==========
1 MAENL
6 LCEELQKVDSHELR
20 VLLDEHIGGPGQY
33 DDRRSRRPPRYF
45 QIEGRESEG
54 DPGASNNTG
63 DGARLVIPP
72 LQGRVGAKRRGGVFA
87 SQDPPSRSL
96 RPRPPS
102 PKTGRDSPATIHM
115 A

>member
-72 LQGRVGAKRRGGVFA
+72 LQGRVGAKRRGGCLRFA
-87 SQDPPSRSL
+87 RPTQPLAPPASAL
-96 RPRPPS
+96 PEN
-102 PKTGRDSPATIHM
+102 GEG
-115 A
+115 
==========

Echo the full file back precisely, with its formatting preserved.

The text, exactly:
1 MAENL
6 LCEELQKVDSHELR
20 VLLDEHIGGPGQY
33 DDRRSRRPPRYF
45 QIEGRESEG
54 DPGASNNTG
63 DGARLVIPP
72 LQGRVGAKRRGGVFA
87 SQDPPSRSL
96 RPRPPS
102 PKTGRDSPATIHM
115 A

>member
-72 LQGRVGAKRRGGVFA
+72 LQGRVGAKRRGGCLRFA
-87 SQDPPSRSL
+87 RPTQPLAPPASAL
-96 RPRPPS
+96 PEN
-102 PKTGRDSPATIHM
+102 GEG
-115 A
+115 